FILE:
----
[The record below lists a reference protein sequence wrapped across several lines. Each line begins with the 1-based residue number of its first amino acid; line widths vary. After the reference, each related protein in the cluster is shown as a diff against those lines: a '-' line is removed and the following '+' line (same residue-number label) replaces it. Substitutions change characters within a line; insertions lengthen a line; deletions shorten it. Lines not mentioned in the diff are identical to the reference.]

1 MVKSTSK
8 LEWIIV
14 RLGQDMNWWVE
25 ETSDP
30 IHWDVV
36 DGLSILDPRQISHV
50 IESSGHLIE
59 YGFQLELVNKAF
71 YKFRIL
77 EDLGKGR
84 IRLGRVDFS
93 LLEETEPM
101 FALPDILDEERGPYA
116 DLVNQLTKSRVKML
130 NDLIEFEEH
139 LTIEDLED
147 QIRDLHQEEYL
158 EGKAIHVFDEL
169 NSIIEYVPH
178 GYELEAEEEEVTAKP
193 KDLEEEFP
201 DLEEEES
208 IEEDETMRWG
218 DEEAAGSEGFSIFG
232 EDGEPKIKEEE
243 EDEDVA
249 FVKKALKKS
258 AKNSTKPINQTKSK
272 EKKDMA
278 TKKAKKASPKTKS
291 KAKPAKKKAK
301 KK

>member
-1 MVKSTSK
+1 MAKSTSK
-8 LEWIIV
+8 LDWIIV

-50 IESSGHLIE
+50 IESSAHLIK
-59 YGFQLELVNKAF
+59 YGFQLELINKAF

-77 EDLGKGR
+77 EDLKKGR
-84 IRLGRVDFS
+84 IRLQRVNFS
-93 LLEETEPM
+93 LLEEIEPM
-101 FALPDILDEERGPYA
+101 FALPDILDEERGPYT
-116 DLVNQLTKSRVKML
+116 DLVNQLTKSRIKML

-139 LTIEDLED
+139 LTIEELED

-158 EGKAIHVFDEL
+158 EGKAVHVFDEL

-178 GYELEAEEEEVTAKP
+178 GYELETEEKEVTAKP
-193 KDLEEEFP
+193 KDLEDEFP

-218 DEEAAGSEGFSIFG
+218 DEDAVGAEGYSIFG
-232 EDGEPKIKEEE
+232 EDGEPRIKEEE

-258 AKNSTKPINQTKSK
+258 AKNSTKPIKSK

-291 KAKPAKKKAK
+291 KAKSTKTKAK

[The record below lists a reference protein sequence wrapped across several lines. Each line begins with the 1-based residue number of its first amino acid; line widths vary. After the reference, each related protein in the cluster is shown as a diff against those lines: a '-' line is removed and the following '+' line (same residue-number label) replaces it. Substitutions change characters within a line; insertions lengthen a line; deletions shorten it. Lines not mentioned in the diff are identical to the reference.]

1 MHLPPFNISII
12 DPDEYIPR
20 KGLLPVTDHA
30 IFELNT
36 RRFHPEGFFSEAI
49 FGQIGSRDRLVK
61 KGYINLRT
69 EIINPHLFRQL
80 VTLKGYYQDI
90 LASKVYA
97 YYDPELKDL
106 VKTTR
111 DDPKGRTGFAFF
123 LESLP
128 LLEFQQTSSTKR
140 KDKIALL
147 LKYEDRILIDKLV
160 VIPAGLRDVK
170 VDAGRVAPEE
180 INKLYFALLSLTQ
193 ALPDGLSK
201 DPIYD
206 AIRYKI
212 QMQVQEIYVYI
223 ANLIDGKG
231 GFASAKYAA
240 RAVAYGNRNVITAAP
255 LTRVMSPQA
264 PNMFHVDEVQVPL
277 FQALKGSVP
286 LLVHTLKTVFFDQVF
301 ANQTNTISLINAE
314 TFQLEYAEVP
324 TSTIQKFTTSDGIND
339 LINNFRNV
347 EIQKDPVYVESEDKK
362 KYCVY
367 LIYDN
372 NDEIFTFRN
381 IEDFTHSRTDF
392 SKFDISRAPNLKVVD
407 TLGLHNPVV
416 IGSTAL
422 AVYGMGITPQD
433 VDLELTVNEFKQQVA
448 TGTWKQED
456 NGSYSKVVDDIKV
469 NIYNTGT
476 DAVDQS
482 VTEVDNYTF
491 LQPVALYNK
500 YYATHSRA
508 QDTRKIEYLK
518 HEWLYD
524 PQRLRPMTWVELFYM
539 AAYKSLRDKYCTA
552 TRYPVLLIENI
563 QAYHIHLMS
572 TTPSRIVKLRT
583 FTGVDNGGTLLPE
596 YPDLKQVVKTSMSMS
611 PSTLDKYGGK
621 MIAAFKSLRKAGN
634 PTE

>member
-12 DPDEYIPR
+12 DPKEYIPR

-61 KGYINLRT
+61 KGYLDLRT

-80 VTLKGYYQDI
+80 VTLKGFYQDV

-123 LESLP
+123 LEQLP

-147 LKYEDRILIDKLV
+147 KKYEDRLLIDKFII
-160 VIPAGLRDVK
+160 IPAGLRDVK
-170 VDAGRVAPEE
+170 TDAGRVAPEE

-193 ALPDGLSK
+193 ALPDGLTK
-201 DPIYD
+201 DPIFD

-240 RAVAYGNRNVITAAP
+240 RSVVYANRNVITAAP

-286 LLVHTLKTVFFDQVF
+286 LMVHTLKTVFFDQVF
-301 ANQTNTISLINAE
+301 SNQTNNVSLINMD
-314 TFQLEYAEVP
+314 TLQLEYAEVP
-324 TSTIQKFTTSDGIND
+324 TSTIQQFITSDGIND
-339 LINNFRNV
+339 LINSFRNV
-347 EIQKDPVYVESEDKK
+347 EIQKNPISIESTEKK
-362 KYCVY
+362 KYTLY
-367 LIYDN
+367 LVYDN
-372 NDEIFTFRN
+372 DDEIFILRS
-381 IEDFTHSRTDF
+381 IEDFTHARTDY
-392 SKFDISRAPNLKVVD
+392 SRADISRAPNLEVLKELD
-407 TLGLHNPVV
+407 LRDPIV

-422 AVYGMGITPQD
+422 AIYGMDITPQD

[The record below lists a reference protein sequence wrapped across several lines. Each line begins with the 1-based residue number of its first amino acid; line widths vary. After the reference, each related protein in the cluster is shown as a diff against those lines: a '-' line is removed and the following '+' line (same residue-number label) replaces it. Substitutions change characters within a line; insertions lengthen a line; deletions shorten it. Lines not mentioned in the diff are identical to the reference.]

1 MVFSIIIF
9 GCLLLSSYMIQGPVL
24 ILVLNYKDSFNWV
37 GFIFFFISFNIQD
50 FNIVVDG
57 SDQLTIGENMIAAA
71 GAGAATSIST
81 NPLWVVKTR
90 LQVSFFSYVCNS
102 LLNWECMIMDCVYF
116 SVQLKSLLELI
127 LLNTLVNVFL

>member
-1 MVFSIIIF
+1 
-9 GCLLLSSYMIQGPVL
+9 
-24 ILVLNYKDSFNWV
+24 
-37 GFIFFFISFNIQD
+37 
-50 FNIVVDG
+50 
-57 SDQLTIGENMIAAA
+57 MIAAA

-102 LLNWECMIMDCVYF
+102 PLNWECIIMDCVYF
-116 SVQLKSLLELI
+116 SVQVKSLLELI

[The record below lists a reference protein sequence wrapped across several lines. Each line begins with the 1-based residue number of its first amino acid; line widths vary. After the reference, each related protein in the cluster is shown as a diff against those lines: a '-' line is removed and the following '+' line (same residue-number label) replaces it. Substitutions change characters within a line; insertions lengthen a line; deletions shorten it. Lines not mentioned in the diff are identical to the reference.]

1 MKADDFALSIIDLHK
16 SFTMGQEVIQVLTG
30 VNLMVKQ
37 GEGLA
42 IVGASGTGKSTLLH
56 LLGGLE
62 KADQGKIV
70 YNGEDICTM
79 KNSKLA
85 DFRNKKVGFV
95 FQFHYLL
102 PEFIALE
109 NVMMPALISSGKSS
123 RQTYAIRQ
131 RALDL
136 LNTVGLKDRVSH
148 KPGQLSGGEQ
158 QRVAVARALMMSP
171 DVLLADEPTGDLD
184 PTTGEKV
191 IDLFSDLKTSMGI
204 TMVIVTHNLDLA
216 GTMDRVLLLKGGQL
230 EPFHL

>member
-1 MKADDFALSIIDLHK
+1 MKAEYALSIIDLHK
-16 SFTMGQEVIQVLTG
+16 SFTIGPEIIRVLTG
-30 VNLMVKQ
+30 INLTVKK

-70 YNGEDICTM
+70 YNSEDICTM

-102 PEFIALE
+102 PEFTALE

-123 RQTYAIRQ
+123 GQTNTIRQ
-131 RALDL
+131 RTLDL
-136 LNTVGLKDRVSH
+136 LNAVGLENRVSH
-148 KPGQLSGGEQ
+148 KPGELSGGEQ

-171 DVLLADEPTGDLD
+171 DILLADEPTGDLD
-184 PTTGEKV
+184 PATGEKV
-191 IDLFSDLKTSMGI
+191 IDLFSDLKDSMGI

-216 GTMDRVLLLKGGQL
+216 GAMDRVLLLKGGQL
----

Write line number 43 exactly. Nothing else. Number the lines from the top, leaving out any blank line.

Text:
-77 EDLGKGR